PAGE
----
Sometimes it takes things to get their worst in order to bring out our best. In this week's Torah portion (8:2) Moses tells the people that all the difficulties they have experienced traveling through the desert were a test from God to bring out their inner potential. We too can look at any difficulties in life as a way to discover more about ourselves and to grow.

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In our story some friends in a tight spot find out some things about themselves they never knew.


"GO! GO! GO JEFF!!! RUN!!!" David yelled from the bench as his buddy, Jeff, ran towards the goal and kicked the ball straight through the goalie's legs and into the net at the last minute to win the game.

Though he and Jeff were best friends, they couldn't be more different. Jeff loved to jump into the action and take charge, while David preferred to sit things out. And when he did have to play a sport, David would feel scared about getting kicked or hurt somehow. He wished he could be braver like Jeff, but courage just didn't seem to be part of his DNA.

The next morning the two friends met at the boathouse and got ready for their morning row-boating session. As usual, Jeff chose the boat, hauled out all the gear and chose his spot on the boat first. Jeff was just always so sure of what he wanted that he didn't realize it was something most people had to stop and think about! David hopped into the boat while Jeff steadied it and the two took off at a rapid clip, rowing in a rhythm perfected over years of camp summers spent on this lake.

"Jeff, shouldn't we stay out of this part of the lake and stick to where the counselors can see us?" David asked.

"Aw, don't be such a worry wart! Anyway, what could possibly..."


Suddenly the boat went over a sharp rock jutting out from the lake, cutting a hole in its bottom. Water started rushing in as Jeff started to holler in panic.

"We're gonna capsize! We're gonna capsize! Where are the life jackets?"

David swallowed hard. Didn't Jeff remember how after the counselor handed over the jackets and checked that all was secure, Jeff dumped them at the shore before they pushed off? "What could happen?" he said, despite David's protests. Now he knew.

As Jeff got more and more panicked, David - surprised by his own sense of calm - took a second and surveyed the situation. They were in the middle of the lake and a bit too far from land to swim comfortably, and it looked to him like the boat was going to tip over or sink very soon.

It was hard to concentrate with Jeff screaming so loud, but David did his best. Eyeing the buoy that was bobbing on the surface of the water a few feet away, he opened up the bench that contained some basic equipment, hand paddled the boat over and tossed a long piece of rope around the pole supporting the buoy.

Then he pulled the boat along the rope hand over hand, leaning over the side precariously and willing the boat not to sink yet. By the time they'd reached the end of the rope, they were able to easily reach some reeds that they could hold onto and pull themselves towards the shallower water. It was slow going, and David had to spend a lot of time calming Jeff down, but soon the two boys were wet but safe on dry land.

Sitting quietly together trying to catch their breath, Jeff, who suddenly didn't seem quite so put-together in David's eyes, turned to his friend.

"I guess ... I kinda, um, lost my cool out there, but you were the man. How did you ever pull that off?" he said in a tone of voice that David had only heard him use before to talk to the bigger or cool kids.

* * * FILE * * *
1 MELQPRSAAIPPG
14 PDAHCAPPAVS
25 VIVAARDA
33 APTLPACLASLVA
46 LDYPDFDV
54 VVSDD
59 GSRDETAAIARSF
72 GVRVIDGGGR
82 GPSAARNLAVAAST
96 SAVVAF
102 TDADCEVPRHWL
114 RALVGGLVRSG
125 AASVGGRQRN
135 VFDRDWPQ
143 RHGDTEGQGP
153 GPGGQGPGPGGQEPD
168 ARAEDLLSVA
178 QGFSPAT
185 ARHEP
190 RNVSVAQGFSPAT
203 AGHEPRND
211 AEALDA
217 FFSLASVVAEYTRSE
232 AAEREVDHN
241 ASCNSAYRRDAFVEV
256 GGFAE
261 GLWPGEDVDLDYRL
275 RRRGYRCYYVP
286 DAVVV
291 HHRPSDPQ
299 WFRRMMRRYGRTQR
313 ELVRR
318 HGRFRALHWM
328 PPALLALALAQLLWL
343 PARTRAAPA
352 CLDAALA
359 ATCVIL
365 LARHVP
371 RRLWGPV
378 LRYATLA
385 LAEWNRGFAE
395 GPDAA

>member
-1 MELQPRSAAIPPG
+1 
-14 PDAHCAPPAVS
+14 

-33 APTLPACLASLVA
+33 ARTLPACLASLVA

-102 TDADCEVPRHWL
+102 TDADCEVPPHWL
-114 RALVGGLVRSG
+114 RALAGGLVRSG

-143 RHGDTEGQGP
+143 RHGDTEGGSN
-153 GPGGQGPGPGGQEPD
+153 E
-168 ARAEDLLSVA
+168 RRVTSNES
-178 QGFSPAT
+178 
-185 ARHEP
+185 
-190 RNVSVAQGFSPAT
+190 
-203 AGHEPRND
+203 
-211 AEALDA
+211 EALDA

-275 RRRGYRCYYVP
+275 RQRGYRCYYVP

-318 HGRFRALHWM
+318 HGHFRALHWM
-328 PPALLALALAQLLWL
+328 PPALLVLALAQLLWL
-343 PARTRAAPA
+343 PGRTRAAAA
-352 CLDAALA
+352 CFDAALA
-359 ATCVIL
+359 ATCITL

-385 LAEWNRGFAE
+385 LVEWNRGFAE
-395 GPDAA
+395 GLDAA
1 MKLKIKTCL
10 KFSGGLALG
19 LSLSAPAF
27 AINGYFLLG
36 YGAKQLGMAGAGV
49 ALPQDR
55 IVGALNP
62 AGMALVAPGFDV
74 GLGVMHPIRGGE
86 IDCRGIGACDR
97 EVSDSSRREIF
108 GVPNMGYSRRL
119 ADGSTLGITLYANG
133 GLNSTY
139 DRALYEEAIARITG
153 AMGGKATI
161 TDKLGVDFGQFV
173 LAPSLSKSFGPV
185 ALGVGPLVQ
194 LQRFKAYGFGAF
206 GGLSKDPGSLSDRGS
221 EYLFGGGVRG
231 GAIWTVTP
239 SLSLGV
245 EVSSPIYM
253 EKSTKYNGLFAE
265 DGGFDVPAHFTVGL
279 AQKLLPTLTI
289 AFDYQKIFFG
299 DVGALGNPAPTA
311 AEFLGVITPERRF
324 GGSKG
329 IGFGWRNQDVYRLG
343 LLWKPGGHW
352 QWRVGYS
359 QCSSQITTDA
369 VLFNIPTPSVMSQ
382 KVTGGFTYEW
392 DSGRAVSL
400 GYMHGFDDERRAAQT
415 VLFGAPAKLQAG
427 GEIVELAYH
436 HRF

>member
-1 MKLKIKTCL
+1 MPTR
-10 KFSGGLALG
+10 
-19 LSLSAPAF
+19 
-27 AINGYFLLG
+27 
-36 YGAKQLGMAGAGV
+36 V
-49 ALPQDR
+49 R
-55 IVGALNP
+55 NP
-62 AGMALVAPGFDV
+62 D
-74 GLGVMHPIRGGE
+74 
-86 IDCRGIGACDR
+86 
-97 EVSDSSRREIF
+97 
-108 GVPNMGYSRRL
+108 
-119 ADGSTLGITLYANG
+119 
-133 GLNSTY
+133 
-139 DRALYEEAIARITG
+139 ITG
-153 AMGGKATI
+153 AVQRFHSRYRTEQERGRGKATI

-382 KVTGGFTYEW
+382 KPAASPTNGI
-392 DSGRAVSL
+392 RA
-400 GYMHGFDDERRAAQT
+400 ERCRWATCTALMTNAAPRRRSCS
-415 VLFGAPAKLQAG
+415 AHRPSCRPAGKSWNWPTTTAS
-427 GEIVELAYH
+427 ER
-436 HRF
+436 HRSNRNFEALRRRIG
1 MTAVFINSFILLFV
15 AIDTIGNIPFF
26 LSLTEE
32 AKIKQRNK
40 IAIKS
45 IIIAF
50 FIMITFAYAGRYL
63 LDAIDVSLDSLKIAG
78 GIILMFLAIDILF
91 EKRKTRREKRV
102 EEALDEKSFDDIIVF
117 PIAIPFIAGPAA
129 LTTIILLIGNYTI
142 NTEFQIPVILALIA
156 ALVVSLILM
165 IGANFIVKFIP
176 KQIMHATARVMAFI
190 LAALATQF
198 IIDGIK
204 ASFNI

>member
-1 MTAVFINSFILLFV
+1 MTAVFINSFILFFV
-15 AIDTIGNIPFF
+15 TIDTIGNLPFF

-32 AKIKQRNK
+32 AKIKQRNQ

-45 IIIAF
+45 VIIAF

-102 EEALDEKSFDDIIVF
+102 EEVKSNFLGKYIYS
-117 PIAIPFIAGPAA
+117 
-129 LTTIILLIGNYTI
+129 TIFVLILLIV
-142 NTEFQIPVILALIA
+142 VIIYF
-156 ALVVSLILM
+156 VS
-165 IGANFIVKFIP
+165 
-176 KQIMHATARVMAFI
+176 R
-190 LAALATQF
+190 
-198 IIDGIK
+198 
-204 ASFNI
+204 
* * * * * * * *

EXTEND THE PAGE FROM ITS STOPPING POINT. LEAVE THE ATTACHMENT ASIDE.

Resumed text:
"You know, Jeff, I'm not really sure. I just wasn't that scared. Could be, 'cuz when I was younger, I had pretty bad asthma and couldn't do a lot of stuff. One of the games I used to play to keep myself occupied was called, 'What would you do if...?' I used to make up really scary dangerous situations and I'd have to figure out how to get out of them. This was nothing compared to being charged by a pack of elephants in a rainstorm!"

The two boys laughed, gathered their stuff and their wits to head back to the boathouse and report their mishap. David felt bad about what happened, but somehow good, too. It seemed that he did possess courage after all. It just took a crisis to wake it up.

David knew they'd hear it about the life jackets and the wrecked boat, but he was coming back away with something even more important: a newfound respect for himself.

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Ages 3-5

Q. How did David feel about himself at first?
A. He felt like he wasn't brave and his friend was.

Q. How did he feel in the end?
A. He saw he really was brave, but only after something scary had got him to act that way.

Ages 6-9

Q. What life-lesson do you think David learned that day?
A. He had always seen himself as a timid kind of person, but the crisis of almost drowning brought out something inside of him he never knew he had.

Q. Why do you think it did?
A. We live our day-to-day life based more on our outer impressions of ourselves and others. But difficulties and challenges force us to dig deeper into ourselves and reveal parts of us we would never access otherwise.

Ages 10 and Up

Q. Is there any way to reach the deeper parts of ourselves other than through difficulties and hardships?
A. In theory, if we tried hard enough to use all of our abilities, we could. But practically speaking, this is very rare because human nature is just to do enough to get by. But hardships and crises remove that luxury and who we are inside, comes out - for better or worse.

Q. Does that mean that a person who wants to grow should seek hardships?
A. No. We should take life as it comes and try our best in every situation. God will see to it that each of us gets just the challenges we need to optimally grow.

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